Chicago / Milwaukee Concert Preview
August 14-19, 2010
First Appeared in The Music Box, August 2010, Volume 17, #8
Written by John Metzger
Fri August 13, 2010, 06:30 AM CDT
8/14 - Jimmy Buffett - Toyota Park - Chicago - 8:00 p
Long ago, Jimmy Buffett realized the importance of being reliable. Over the course of his career, he barely has wavered from his tried-and-true formula as he has churned out album after album of gentle Carribean-influenced pop. Likewise, each summer for the past 17 years, he has embarked upon lengthy tours of the country’s mammoth outdoor amphitheaters. It would be easy for Buffett simply to maintain his pattern of consistency, though in the past, this has tended to magnify his tedium. Lately, though, Buffett seems to be taking steps to resist the creeping drudgery of his approach. Although his work has never been far removed from the collective output of mainstream country artists, Buffett opted to embrace the connection on his 2004 set License to Chill. Meanwhile, his new endeavor Buffet Hotel benefits from its global perspectives. Although he undoubtedly will perform fan favorites such as Margaritaville and Cheeseburger in Paradise when he visits Chicago’s Toyota Park on August 14, Buffett also is promising to delve a little deeper into his arsenal in order to unearth a few nuggets that he, along with everyone else, has overlooked.
8/17 - My Morning Jacket - Charter One Pavilion - Chicago - 7:00 p
This has been an interesting year for My Morning Jacket. After a lengthy hiatus, the outfit returned to the road in April for a series of shows that also featured New Orleans’ Preservation Hall Jazz Band. The collaborative tour broadened the horizons of the former group and significantly boosted the profile of the latter one. Meanwhile, guitarist Carl Broemel is planning to release a solo album (All Birds Say) on August 31, and, amidst its appearances this summer with Tom Petty & the Heartbreakers, My Morning Jacket also is performing a number of concerts for charity. The band is preparing for a blockbuster fall, too, during which it will present each of its studio sets in its entirety over the course of five nights at Terminal 5 in New York City. Known for providing its fans with a full evening of music, My Morning Jacket likely will be exploring every aspect of its canon when it visits Chicago’s Charter One Pavilion on August 17.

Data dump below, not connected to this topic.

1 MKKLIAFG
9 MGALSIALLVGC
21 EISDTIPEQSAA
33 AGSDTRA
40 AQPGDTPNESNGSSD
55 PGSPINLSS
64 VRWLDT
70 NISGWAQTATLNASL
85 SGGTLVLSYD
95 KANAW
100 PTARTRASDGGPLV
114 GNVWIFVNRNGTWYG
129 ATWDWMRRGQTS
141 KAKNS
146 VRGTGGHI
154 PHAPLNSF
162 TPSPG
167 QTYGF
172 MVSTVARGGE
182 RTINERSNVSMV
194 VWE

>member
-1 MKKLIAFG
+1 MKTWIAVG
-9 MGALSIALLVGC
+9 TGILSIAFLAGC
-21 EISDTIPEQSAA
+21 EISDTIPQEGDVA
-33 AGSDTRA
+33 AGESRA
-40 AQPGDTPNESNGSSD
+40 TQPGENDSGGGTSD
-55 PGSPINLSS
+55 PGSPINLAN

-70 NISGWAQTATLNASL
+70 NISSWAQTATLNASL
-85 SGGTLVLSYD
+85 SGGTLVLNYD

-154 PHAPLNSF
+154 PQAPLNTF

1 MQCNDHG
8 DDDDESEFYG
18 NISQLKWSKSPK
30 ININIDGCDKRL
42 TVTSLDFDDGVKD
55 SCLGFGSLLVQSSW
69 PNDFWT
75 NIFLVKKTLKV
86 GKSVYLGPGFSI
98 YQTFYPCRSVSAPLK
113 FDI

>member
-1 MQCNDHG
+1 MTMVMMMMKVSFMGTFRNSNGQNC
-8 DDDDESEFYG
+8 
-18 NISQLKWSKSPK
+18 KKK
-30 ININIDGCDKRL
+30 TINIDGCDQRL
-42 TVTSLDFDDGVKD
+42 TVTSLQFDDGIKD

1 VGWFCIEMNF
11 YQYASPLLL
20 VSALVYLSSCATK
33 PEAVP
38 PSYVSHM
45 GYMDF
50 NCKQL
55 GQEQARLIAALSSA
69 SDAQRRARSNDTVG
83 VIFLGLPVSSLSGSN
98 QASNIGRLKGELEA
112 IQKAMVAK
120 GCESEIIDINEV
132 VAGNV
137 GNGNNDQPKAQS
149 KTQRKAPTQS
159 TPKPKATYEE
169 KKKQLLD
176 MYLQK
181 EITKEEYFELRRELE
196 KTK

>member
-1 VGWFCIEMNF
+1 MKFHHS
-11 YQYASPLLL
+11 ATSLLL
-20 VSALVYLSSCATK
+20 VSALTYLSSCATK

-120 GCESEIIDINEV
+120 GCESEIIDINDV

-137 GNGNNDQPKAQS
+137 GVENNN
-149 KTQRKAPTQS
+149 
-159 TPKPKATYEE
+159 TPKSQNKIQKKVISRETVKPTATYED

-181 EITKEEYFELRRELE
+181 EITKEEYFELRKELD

8/18 - George Thorogood and the Destroyers - Northern Lights Theater- Milwaukee - 8:00 p
After issuing its self-titled debut in 1977, George Thorogood and the Destroyers quickly transformed itself from a regional act into a mainstream phenomenon. Arguably, its career reached its apex in 1982 when, after spending the previous year supporting the Rolling Stones, the outfit not only released its breakthrough endeavor Bad to the Bone but also parlayed its popularity into an appearance on Saturday Night Live. Although interest in the ensemble inevitably waned, Thorogood has never stopped recording or touring. In fact, throughout his latest studio set The Dirty Dozen, Thorogood applies the same brawny technique that he has always used to songs that range from Willie Dixon’s Tail Dragger to Chuck Berry’s Hello Little Girl. Equally fitting, his former label Rounder Records recently uncovered a vintage recording of George Thorogood and the Destroyers in its prime. The material from the resulting endeavor (Live in Boston 1982) as well as The Dirty Dozen likely will serve as a template for the band’s show at Milwaukee’s Northern Lights Theater in August 18.
8/19 - Jon Anderson - Park West - Chicago - 7:30 p
Yes’ history is strangely convoluted and wildly turbulent. The lesson that its members can glean from the latest shenanigans surrounding the group is that they should be cautious with their health. In 2008, as Yes was preparing to celebrate its 40th anniversary with a high-profile trek around the globe, its longtime front man Jon Anderson suffered a severe asthma attack that left him unable to meet the demands of a rigorous tour schedule. Instead of waiting for him to recover, Yes scaled back its plans and tapped singer Benoit David to replace him. Meanwhile, partially recovered from his travails, Anderson has been making the rounds on his own, albeit in shorter spurts than he would have had to endure with Yes. Anderson will mix a selection of songs from his various solo efforts with an array of classic from Yes’ canon when he visits Chicago’s Park West on August 19. Nevertheless, the latest news is even more intriguing: Anderson is planning to reunite with keyboard player Rick Wakeman for a series of shows on the other side of the Atlantic this fall as well as possibly a new recording.
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